International investment law has appeared to be in recent years “the fastest growing area of international law at this time”. Not surprisingly, therefore, conflicts in the law have arisen, in that context, at a fast rate. Inadequate treatment of rules giving rise to dissonance (or “disappointing platitudes,” – to borrow a term used by Alain Pellet)- may have arisen in the practice of investment arbitration.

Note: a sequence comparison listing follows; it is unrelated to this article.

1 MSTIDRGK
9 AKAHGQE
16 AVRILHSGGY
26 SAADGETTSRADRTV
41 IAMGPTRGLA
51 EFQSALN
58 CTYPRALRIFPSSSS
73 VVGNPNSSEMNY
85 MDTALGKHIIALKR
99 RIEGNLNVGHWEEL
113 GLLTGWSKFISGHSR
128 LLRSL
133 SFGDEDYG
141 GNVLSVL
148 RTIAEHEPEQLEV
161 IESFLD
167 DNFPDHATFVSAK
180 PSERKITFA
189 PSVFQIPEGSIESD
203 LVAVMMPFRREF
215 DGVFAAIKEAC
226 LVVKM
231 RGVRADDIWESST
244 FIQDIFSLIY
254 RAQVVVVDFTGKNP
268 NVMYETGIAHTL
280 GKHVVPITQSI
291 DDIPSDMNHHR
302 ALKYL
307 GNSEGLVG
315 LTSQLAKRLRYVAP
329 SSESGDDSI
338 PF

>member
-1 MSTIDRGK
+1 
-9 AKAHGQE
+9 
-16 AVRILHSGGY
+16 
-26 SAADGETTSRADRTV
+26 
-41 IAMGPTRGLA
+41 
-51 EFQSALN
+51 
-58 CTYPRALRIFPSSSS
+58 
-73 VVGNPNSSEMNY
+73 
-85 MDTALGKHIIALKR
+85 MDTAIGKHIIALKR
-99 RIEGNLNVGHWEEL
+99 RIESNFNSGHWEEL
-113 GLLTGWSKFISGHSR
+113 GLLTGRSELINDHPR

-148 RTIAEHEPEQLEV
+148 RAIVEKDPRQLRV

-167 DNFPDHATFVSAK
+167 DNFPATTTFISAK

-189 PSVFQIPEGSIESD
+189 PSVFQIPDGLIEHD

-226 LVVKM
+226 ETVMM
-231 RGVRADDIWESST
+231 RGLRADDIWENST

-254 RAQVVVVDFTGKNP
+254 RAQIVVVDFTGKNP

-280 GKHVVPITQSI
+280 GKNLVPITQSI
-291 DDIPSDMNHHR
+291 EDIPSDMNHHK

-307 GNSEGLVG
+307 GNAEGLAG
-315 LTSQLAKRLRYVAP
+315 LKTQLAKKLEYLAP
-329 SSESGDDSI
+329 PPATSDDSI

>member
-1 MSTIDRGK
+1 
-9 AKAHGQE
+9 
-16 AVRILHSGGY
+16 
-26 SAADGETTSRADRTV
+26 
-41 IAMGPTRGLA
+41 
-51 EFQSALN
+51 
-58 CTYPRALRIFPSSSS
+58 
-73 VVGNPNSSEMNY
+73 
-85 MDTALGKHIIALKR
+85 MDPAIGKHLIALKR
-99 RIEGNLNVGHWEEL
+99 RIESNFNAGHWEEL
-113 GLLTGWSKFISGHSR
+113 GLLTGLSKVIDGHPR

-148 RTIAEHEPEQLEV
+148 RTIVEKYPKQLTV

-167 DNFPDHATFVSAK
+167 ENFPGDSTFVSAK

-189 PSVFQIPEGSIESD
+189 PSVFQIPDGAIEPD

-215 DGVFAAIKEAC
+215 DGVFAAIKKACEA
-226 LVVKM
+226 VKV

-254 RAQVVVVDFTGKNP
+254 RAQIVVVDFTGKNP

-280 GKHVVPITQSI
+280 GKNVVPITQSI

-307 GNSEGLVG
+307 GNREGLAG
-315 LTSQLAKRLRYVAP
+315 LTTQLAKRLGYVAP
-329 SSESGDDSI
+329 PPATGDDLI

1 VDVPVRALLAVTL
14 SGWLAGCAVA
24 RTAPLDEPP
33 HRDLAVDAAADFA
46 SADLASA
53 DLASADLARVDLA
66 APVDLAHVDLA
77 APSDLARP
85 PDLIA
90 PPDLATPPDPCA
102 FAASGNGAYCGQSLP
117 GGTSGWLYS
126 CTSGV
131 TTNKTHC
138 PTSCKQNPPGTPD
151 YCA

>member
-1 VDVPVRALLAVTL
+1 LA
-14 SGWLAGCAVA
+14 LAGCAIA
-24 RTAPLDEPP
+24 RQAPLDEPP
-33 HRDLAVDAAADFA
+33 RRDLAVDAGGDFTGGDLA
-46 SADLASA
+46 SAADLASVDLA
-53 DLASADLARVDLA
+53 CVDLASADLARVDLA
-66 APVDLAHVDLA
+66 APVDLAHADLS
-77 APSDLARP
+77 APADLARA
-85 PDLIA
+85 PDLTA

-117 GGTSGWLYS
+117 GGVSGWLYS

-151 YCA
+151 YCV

Dissonance, however, may not be a sign of failure but of growth.
Monica Feria-Tinta's Article looks into the fundamental relationship between human rights and investment law in the wake of the recent Philip Morris v. Uruguay and Urbaser v. Argentina cases. In doing so it addresses questions such as: Are human rights and investment arbitration animals of a different nature? Are human rights arbitrable within an investment claim?
Please find below an excerpt from the chapter (The full chapter is attached below).